Update to Tahoe-LAFS, a private filesystem for the cloud

Zooko Wilcox-O'Hearn of the Tahoe-LAFS project (which aims to make "cloud computing" storage more secure and private) writes:
Tahoe-LAFS is a secure distributed storage system. All of the files that you store in Tahoe-LAFS are automatically encrypted so that nobody--not even the people who control the computers that store the data--can read or alter your files without your consent. Remarkably, the encryption doesn't get in the way when you want to share specific files or specific directories with specific other people.

Therefore, Tahoe-LAFS is good for backing up your personal files, accessing them over the Internet, and sharing them. All of the source code is Free-as-in-Freedom.

We just released v1.8 of Tahoe-LAFS. What is new is that downloads are faster and more fault-tolerant, and it supports non-ASCII characters on Windows, and it works on Win64. You should care because you want to retain control over your own data, but you're already storing a lot of your data on remote servers, and you're going to continue doing that more and more in the future.

ANNOUNCING Tahoe, the Least-Authority File System, v1.8.0 (Thanks, Zooko!)

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  1. A great way for encrypted cloud storage on a Mac is to create an encrypted sparse bundle disk image from the included Disk Utility app and keep that in a Dropbox account. You can make the image as large as you want, but the physical size of the image only grows as you add files to it. To use it, just mount the image and any files you put in it are automatically encrypted.

    1. That’s a sweet idea. I imagine I can do the same thing with TrueCrypt volumes on Linux (and Windows too, if you’re into that sort of thing). I wish I could use it from my Android phone, tho.

      1. That sounds like a good idea for encrypted backup, but it is inconvenient for sharing, right? Your choices are then to share all of your files or none of them. If you were using Tahoe-LAFS for encrypted backup, then you would also have the option of sharing just some of your files with just some other people.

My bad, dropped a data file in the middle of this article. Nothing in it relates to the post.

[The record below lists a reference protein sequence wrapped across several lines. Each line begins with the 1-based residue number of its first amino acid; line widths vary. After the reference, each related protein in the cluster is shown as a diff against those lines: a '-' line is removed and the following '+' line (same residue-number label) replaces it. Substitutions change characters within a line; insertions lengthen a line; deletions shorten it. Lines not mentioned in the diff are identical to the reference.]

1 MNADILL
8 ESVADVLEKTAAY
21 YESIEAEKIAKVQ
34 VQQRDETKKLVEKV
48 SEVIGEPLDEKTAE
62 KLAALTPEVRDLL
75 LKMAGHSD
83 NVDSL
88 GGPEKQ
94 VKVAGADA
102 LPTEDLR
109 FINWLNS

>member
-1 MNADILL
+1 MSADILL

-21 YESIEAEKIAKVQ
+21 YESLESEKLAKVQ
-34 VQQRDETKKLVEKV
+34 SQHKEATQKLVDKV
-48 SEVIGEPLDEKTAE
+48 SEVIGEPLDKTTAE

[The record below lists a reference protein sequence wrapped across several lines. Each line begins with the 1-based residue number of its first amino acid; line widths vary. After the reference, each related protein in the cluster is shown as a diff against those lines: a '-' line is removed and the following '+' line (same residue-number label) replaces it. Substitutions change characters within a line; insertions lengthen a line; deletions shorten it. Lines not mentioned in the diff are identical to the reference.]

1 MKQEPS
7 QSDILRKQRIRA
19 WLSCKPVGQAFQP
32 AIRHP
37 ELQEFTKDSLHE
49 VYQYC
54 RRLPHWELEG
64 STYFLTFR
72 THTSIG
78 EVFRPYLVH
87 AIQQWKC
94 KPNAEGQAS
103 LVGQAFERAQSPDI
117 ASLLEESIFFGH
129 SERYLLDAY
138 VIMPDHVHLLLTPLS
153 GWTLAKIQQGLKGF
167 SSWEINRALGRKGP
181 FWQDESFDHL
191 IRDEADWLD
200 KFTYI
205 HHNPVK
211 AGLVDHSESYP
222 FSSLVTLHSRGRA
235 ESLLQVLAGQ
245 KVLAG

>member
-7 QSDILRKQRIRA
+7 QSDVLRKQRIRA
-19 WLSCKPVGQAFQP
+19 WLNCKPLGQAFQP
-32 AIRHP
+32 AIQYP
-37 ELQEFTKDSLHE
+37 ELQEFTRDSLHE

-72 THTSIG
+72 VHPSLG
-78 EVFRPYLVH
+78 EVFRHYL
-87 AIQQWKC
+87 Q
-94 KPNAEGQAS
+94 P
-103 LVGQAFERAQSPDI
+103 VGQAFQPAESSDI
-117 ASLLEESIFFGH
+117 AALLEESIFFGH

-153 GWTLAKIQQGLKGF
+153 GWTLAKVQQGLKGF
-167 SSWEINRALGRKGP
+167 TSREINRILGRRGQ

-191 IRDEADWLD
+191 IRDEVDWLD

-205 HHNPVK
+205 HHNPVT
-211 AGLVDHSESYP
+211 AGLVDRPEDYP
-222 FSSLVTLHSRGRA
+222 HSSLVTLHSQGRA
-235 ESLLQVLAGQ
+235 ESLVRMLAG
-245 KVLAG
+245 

2. It would be great if there were a Linux program which could handle the sparse bundles and the resulting encryption. That’d be my one-stop shop for a secure mini FS.

    1. It’s gotten easier over the years. You should try again and if you run into specific problems all the tahoe-lafs people on the mailing list and IRC are very helpful.

  2. On Ubuntu 10.04.1:

    distutils.errors.DistutilsError: Setup script exited with error: command ‘gcc’ failed with exit status 1

    Hm.

    1. Could you tell me more about that error message? I suppose it means you don’t have the “python-dev” package installed and it is trying to compile some library. I wonder which library. Also, what CPU architecture?

      (In any case the easy way on Ubuntu is “sudo apt-get install tahoe-lafs”. But don’t let the existence of the easy way stop you from giving me information about that problem. Thanks!)

  3. “Supports non-ASCII characters on Windows”

    Hang on, you mean that wasn’t supported from day 1? Seriously people, this is 2010 – support for non-ASCII character sets shouldn’t be an afterthought…

    1. > “Supports non-ASCII characters on Windows”
      > Hang on, you mean that wasn’t supported from day 1? Seriously people, this is 2010 – support for non-ASCII character sets shouldn’t be an afterthought…

      It was tricky on Windows in particular, because the Unicode support was blocked on working around bugs in Windows, Python, and setuptools (a Python-based packaging system).

      The Tahoe-LAFS protocols did support encoding names as Unicode from day 1. What we didn’t support before v1.7 (for Unix) or v1.8 (for Windows), was manipulating files having those names from the command-line interface, which involves bunch of complicated encoding and normalization issues.

      — David-Sarah Hopwood

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